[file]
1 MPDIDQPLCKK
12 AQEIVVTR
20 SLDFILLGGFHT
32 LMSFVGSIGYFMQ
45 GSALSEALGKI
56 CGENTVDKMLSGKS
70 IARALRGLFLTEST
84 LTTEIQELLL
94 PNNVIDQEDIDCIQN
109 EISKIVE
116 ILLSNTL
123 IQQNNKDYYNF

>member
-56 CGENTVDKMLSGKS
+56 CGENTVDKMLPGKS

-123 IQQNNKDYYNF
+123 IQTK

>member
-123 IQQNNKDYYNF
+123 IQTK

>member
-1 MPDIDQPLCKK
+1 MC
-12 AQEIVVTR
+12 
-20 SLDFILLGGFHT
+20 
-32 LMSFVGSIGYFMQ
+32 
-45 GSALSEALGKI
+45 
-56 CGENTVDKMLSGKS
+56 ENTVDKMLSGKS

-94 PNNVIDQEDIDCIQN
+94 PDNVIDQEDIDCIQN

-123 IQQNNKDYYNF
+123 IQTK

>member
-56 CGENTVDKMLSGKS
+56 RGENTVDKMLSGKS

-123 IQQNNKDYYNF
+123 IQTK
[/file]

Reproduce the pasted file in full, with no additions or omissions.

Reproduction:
1 MPDIDQPLCKK
12 AQEIVVTR
20 SLDFILLGGFHT
32 LMSFVGSIGYFMQ
45 GSALSEALGKI
56 CGENTVDKMLSGKS
70 IARALRGLFLTEST
84 LTTEIQELLL
94 PNNVIDQEDIDCIQN
109 EISKIVE
116 ILLSNTL
123 IQQNNKDYYNF

>member
-56 CGENTVDKMLSGKS
+56 CGENTVDKMLPGKS

-123 IQQNNKDYYNF
+123 IQTK

>member
-123 IQQNNKDYYNF
+123 IQTK

>member
-1 MPDIDQPLCKK
+1 MC
-12 AQEIVVTR
+12 
-20 SLDFILLGGFHT
+20 
-32 LMSFVGSIGYFMQ
+32 
-45 GSALSEALGKI
+45 
-56 CGENTVDKMLSGKS
+56 ENTVDKMLSGKS

-94 PNNVIDQEDIDCIQN
+94 PDNVIDQEDIDCIQN

-123 IQQNNKDYYNF
+123 IQTK

>member
-56 CGENTVDKMLSGKS
+56 RGENTVDKMLSGKS

-123 IQQNNKDYYNF
+123 IQTK